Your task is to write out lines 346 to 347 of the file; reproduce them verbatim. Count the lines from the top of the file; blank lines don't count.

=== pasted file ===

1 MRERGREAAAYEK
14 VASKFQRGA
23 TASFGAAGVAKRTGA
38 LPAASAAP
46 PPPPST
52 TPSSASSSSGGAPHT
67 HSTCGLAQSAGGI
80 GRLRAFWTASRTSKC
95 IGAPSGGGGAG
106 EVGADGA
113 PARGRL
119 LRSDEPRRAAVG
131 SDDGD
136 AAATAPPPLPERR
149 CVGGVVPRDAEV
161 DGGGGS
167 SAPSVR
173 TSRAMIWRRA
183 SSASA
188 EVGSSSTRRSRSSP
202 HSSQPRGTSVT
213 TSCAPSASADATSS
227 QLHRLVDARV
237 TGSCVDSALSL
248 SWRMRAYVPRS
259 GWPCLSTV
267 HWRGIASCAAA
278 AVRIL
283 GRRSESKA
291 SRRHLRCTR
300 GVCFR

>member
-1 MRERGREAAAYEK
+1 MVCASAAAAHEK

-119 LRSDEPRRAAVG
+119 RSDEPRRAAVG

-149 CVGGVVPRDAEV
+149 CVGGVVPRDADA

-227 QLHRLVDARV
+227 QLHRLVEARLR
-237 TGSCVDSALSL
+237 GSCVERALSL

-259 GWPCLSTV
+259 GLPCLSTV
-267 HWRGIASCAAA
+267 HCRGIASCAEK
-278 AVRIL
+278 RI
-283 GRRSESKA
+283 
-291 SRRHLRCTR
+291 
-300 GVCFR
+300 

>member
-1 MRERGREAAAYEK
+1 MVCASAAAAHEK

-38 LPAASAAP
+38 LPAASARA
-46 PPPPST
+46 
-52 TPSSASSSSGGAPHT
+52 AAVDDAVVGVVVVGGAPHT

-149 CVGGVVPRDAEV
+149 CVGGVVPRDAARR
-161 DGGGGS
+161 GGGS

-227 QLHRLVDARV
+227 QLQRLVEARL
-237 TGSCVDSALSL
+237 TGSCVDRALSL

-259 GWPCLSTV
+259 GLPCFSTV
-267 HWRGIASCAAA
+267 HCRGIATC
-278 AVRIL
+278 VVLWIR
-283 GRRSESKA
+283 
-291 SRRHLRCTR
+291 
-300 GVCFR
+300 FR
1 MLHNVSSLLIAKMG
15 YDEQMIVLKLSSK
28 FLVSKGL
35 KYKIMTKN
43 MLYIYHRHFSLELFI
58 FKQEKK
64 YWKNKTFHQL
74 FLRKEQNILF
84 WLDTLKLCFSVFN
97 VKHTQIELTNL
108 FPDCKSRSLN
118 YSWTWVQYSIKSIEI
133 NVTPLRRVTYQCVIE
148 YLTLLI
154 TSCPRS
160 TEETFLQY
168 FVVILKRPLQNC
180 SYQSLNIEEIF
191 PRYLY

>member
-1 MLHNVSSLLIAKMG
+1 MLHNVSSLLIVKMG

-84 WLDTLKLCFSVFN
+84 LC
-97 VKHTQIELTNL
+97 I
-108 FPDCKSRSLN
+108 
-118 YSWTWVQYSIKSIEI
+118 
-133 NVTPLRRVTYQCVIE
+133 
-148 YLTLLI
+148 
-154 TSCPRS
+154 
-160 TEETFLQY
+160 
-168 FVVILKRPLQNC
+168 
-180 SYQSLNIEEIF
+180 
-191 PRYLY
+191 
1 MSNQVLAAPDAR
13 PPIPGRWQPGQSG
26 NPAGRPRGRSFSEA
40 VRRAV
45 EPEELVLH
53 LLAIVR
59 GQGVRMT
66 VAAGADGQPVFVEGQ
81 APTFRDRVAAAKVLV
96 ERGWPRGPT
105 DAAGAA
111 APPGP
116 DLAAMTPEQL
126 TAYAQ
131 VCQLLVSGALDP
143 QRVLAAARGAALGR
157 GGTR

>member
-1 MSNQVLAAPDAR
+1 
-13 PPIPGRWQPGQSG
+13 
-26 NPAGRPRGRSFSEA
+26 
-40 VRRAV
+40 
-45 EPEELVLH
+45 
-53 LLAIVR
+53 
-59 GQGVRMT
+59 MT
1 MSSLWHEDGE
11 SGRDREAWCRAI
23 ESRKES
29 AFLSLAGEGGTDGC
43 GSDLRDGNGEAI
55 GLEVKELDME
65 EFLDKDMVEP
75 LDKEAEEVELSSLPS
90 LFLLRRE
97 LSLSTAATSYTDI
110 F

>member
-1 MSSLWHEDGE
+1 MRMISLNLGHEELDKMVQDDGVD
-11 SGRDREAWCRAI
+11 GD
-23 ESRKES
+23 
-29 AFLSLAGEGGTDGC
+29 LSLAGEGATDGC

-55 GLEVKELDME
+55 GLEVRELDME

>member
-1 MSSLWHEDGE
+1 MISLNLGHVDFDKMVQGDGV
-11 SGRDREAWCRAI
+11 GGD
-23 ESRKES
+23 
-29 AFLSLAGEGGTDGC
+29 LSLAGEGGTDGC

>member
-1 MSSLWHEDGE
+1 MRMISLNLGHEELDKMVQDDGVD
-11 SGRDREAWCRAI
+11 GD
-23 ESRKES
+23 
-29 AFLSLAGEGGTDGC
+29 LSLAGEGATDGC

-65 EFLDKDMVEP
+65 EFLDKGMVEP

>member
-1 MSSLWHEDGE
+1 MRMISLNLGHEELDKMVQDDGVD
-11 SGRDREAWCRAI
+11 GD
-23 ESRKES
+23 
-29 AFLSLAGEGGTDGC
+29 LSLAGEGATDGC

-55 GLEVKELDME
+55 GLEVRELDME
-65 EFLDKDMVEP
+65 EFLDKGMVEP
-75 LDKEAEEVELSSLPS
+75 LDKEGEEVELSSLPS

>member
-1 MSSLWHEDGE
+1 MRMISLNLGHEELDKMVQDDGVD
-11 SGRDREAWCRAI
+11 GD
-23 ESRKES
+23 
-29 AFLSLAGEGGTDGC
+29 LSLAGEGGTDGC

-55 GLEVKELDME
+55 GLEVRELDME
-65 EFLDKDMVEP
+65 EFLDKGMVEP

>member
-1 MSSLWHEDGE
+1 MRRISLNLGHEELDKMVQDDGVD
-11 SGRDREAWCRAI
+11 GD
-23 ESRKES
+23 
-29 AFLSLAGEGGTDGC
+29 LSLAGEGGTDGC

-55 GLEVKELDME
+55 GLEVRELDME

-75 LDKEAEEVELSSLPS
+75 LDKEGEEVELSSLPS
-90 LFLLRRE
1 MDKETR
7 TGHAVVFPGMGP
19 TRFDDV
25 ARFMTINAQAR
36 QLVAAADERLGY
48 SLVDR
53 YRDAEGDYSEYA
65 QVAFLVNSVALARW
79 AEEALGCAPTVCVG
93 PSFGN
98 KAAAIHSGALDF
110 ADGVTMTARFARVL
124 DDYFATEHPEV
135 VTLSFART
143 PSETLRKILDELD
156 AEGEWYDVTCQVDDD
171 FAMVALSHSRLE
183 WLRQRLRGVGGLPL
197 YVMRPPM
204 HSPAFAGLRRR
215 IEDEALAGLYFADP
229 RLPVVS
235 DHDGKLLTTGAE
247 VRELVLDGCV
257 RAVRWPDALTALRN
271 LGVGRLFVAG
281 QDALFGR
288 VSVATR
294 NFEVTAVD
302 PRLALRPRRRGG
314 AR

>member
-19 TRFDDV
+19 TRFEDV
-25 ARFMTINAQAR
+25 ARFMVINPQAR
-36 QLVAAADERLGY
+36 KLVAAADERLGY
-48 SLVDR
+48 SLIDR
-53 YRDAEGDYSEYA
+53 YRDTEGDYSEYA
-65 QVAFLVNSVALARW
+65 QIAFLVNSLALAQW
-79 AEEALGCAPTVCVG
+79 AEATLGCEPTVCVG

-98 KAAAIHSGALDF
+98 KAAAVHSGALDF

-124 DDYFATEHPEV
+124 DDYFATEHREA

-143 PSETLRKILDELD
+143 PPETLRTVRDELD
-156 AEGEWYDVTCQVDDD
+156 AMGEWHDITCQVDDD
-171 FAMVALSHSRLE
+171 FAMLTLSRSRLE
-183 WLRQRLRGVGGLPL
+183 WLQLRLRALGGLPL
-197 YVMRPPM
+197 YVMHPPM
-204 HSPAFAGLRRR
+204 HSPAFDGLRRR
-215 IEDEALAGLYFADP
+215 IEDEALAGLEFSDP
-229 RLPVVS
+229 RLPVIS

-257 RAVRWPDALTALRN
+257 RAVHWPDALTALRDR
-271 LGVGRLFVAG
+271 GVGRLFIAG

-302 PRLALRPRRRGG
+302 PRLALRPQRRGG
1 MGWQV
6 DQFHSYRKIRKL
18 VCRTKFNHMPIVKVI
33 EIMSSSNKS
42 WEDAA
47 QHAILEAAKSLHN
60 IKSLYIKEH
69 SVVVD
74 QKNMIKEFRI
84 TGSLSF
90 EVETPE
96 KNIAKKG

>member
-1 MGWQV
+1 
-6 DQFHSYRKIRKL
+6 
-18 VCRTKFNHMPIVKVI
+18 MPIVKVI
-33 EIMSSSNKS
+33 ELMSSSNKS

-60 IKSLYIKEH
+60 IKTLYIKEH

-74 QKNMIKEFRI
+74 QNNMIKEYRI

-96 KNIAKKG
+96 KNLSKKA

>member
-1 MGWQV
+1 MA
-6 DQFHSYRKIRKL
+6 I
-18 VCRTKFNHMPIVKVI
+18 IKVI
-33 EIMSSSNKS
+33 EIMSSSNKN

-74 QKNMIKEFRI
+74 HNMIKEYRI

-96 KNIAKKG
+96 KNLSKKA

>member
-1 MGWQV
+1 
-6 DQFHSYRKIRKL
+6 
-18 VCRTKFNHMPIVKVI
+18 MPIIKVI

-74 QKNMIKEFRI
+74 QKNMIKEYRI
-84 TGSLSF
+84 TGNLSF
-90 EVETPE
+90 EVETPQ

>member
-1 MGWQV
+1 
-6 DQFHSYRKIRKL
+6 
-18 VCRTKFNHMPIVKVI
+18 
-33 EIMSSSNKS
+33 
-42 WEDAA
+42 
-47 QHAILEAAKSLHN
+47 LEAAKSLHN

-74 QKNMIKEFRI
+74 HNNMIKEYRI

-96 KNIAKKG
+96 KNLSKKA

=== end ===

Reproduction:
-6 DQFHSYRKIRKL
+6 I